The Supreme Court saves Obamacare—again. The case boiled down to whether the Supreme Court should consider lawmaker’s intent in the face of what Chief Justice John Roberts called “inartful drafting.” Associate Justice Antonin Scalia colorfully argued against that perspective, but six of his eight colleagues disagreed with him. President Obama took a victory lap, proclaiming the law “settled.” But someone forgot to tell Republicans, who put out a series of biting statements pledging to continue to fight for repeal. The high court will tackle same-sex marriage next, ruling today or Monday on the landmark case.
Meanwhile, Martin O’Malley is worried about Bernie Sanders, and Donald Trump is suing Univision after the network pulled out of broadcasting the ‘Miss Universe’ pageant following the reality-television-star-turned-presidential-candidate’s rhetoric on illegal immigration.
Here are your must-reads:
Supreme Court Rules That a Typo Should Not Undo Obamacare
TIME’s Michael Scherer analyzes the ruling
Legacies of Obama Presidency and Roberts Court Are Forever Intertwined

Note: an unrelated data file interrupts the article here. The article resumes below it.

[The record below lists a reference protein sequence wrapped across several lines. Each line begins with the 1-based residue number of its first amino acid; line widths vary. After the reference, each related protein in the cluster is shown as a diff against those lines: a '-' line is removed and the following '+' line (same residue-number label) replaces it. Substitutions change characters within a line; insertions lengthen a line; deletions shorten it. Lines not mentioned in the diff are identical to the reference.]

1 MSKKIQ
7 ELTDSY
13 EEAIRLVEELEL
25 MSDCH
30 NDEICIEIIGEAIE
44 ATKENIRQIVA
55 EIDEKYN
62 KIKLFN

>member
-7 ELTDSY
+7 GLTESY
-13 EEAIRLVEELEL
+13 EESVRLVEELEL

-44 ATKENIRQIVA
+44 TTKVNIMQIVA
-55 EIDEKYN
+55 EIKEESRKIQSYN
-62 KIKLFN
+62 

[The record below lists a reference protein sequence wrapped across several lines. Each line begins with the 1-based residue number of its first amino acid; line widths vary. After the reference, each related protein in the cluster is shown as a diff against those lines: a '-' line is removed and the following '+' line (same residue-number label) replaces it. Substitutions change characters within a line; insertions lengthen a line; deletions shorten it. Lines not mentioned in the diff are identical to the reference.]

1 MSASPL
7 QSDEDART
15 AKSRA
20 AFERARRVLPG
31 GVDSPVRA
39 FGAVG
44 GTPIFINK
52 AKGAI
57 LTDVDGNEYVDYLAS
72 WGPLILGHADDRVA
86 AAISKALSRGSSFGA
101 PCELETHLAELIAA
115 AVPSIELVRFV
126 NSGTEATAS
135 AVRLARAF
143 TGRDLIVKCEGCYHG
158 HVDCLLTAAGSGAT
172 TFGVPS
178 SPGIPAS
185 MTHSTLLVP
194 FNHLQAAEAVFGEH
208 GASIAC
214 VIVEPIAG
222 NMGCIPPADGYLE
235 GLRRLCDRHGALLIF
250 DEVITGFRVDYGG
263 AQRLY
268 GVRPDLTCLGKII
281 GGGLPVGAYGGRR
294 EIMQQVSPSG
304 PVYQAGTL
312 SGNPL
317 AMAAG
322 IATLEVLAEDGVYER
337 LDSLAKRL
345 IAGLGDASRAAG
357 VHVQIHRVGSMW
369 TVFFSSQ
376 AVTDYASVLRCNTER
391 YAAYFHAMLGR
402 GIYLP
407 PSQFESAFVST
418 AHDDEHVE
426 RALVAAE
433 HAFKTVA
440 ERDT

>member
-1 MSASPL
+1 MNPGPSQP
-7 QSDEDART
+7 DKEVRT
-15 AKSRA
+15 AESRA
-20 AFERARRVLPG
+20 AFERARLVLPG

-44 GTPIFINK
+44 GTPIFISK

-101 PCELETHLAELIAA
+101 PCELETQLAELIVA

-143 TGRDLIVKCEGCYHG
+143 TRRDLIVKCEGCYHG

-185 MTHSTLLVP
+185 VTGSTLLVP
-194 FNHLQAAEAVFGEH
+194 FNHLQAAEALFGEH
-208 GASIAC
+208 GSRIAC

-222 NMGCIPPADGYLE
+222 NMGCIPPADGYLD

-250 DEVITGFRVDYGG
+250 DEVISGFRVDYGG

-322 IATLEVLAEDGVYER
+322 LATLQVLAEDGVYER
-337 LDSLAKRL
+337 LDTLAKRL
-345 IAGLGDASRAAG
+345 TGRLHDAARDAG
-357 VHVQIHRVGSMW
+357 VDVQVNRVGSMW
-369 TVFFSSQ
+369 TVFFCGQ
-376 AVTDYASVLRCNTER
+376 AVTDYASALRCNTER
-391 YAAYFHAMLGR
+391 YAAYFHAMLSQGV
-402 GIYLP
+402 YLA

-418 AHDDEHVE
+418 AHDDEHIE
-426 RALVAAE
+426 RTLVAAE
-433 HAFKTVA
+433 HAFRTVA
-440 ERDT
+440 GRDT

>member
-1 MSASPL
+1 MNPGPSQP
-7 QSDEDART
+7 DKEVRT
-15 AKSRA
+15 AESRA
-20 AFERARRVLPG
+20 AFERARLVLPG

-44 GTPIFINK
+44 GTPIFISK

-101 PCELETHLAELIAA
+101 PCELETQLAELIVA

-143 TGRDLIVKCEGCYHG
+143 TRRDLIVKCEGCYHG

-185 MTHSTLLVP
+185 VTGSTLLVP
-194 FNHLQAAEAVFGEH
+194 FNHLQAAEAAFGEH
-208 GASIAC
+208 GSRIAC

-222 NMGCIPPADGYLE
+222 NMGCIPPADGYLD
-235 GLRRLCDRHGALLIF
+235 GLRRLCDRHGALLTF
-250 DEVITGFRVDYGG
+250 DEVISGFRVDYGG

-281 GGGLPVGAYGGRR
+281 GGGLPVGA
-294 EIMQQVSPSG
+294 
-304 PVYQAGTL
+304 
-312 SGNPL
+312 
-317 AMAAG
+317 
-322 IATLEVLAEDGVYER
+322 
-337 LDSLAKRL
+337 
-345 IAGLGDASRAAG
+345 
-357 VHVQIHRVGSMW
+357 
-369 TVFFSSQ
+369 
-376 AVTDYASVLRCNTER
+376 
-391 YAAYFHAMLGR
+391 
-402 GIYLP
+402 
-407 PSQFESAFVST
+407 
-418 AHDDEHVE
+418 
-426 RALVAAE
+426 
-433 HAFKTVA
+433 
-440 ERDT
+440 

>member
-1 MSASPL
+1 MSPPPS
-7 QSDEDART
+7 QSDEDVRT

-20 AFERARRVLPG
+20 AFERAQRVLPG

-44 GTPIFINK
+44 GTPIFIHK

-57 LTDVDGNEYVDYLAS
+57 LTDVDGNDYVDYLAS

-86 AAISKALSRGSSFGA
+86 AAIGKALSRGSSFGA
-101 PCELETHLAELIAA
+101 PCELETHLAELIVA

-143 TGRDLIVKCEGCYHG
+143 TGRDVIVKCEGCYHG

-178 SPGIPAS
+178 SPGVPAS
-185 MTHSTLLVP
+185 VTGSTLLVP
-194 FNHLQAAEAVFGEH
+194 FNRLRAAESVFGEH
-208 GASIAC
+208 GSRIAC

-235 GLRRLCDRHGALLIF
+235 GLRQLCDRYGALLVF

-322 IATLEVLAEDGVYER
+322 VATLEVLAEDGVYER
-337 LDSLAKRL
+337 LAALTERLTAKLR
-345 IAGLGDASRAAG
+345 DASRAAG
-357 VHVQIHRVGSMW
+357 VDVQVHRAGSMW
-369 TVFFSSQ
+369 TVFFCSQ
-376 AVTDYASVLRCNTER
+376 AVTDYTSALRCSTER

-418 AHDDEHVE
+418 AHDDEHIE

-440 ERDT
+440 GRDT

Obama has reason to regret opposing the Chief Justice’s confirmation [Washington Post]
Terry McAuliffe’s Other Job
The Virginia governor remains an influential voice in Clinton’s circle [Politico]
State Department Can’t Find 15 Clinton Emails Released by Benghazi Panel
More email troubles for the Democratic front-runner [Associated Press]
To Many Iraqis, U.S. Isn’t Really Seeking to Defeat Islamic State
Many want a more robust American intervention [Wall Street Journal]
“We should start calling this law SCOTUScare.” — Supreme Court Justice Antonin Scalia in his blistering dissent in the Obamacare case.
“Today, after more than 50 votes in Congress to repeal or weaken this law; after a presidential election based in part on preserving or repealing this law; after multiple challenges to this law before the Supreme Court — the Affordable Care Act is here to stay.” — President Obama taking a Rose Garden victory lap Thursday.
Bits and Bites
Donald Trump to sue Univision [Politico]
The Roberts court’s surprising move leftward [The Upshot]
High court upholds tool for fighting housing bias [Wall Street Journal]
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